This session will describe how Artificial Intelligence (AI) can be applied to improve the balance between video compression efficiency and CPU loading. This will target the real-world application of existing compression standards, notably AVC and HEVC, using AI to enhance the compression performance of encoders. Two specific areas are described, relating to specific high-level and low-level problems, where AI is a good solution to a complex problem with a large data set.
The session will introduce the basic concepts of neural networks, then show how these can be applied to the optimizations, including the results in the form of achieved improvements to bitrate vs quality. As part of this, the processing costs of the neural networks themselves will be included as part of the overall CPU budget, explaining where and why AI can be a good solution. The results show meaningful reductions in bitrate (and/or CPU required) are possible when AI is applied to these specific areas.
AI is often considered to be either a panacea that can solve all problems or an abstract concept that is too difficult and costly to use. This session focuses on two specific applications of AI for video compression, one operating at the high (picture sequence) level, and the other operating at a very low decision-making level. These are two separate problems to solve, and the AI-based solutions can both be applied.
The session will introduce the basic concepts of AI processing via neural networks and their training, then for each of the target uses, highlight the nature of the problem to be solved, why AI is a good candidate, the cost/benefit analysis, some insight into the training process and the results achieved.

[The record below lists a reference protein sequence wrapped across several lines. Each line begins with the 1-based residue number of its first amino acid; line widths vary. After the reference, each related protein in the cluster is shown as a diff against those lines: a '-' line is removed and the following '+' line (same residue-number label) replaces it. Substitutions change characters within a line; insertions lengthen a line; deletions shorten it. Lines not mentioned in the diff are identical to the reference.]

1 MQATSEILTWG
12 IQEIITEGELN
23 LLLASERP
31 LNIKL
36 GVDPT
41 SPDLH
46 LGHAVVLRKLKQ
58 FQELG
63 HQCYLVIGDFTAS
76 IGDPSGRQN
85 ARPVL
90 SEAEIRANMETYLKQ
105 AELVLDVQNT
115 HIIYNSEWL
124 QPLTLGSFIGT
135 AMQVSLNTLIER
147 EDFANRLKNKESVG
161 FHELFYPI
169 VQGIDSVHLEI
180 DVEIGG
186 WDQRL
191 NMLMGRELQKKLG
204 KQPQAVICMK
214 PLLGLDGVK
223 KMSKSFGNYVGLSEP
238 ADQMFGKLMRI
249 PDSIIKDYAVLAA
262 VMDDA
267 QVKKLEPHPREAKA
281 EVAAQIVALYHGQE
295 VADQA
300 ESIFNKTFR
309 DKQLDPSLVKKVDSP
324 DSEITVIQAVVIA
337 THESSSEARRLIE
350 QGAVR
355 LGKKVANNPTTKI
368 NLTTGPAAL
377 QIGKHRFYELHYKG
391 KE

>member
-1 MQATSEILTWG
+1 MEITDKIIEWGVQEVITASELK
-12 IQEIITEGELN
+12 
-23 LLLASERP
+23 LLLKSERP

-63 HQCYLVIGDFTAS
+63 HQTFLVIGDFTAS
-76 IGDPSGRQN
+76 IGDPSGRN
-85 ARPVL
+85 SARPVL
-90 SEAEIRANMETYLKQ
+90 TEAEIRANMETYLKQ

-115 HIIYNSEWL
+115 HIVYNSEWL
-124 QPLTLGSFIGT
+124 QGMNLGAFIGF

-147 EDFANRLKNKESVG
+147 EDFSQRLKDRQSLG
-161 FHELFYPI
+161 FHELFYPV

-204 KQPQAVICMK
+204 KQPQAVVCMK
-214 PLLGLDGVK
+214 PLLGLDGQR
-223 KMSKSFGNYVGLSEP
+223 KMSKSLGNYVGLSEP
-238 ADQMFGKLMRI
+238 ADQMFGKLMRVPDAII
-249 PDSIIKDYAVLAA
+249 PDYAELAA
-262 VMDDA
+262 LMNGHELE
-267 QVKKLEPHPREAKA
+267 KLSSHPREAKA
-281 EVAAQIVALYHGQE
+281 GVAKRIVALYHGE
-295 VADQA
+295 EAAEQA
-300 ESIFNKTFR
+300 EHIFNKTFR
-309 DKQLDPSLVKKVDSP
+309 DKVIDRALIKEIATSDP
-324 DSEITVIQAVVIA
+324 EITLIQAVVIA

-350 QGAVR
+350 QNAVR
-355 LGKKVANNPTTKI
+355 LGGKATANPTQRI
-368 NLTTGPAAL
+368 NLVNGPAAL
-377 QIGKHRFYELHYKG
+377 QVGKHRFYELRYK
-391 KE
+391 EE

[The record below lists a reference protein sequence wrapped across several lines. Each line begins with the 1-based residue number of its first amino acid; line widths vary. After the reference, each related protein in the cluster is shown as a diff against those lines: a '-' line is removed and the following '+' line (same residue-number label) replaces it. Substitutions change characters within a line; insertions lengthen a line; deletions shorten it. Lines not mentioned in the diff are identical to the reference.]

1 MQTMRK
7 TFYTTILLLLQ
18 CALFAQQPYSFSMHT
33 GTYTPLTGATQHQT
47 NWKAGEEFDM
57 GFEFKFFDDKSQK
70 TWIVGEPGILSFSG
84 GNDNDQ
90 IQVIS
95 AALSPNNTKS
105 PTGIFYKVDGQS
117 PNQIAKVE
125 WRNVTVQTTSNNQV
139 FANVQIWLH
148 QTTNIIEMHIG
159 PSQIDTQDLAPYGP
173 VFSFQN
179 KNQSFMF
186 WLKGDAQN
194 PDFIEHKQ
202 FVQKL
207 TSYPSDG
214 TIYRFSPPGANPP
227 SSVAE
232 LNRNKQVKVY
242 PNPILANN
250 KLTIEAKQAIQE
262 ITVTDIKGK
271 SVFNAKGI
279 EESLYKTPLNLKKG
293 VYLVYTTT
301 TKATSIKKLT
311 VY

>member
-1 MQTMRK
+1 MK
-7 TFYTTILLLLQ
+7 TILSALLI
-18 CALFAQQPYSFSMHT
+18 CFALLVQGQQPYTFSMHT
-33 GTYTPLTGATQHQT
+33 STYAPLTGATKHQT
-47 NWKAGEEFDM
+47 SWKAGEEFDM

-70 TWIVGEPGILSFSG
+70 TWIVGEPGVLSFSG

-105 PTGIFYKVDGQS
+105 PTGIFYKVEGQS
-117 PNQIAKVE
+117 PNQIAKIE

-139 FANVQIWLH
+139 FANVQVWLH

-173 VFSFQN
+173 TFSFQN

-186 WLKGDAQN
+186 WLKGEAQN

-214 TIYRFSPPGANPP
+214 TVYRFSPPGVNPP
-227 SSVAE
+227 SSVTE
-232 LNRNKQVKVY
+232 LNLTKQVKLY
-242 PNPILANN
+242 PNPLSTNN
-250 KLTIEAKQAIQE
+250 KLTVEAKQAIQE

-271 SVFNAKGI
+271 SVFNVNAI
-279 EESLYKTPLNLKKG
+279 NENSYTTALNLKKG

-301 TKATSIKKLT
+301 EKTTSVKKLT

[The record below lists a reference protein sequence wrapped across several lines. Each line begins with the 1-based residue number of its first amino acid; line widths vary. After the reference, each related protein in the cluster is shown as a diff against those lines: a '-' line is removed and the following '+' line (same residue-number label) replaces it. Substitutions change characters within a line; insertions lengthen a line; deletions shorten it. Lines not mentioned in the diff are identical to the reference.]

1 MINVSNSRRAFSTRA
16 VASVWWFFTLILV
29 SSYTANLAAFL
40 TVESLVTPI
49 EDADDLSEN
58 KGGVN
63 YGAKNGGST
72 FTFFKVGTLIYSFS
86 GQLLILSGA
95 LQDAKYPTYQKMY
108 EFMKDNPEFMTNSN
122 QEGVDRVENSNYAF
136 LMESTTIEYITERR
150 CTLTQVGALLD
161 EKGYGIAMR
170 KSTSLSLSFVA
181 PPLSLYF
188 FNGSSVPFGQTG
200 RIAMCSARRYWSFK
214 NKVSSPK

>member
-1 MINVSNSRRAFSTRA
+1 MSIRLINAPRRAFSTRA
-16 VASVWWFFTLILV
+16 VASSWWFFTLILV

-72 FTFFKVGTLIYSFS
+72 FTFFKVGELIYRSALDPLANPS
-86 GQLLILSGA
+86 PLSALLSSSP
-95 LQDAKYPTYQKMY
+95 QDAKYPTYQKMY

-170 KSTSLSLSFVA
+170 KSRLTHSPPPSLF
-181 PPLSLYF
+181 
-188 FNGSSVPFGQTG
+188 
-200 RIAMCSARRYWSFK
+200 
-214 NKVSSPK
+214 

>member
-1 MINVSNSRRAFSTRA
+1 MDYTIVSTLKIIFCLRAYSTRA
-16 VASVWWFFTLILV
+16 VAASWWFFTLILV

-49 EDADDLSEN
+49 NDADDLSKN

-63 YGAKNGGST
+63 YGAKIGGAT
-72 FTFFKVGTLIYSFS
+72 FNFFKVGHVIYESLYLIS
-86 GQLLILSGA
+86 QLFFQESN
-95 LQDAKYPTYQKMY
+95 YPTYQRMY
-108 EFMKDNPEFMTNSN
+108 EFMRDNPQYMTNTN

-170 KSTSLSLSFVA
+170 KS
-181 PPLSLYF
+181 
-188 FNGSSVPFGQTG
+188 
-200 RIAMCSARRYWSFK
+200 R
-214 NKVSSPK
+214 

The neural networks are applied for the following cases:
a) making decisions at the high level about how to make best use of a finite CPU budget but using neural networks to learn the relationship between content characteristics and the effectiveness of sets of compression tools. In doing so, it means that they can be applied in real time, dynamically adapting to the nature of the content as it arrives.
b) making decisions at the low level for HEVC when deciding how to perform Coding Tree Unit (CTU) splitting, dynamically based on detailed content characteristics.
In both cases, the aim is to process content in real time, using characteristics from the pre-processing stages, and training neural networks to learn to perform the decision making in real time. This makes it possible to make better use of the available CPU resources, thus either improving the bitrate-quality achieved or by reducing the CPU cost and environmental impact whilst achieving equivalent performance.
The results show that meaningful improvements are achieved by applying the appropriate type of AI to suitable problems when suitable data is available for that processing.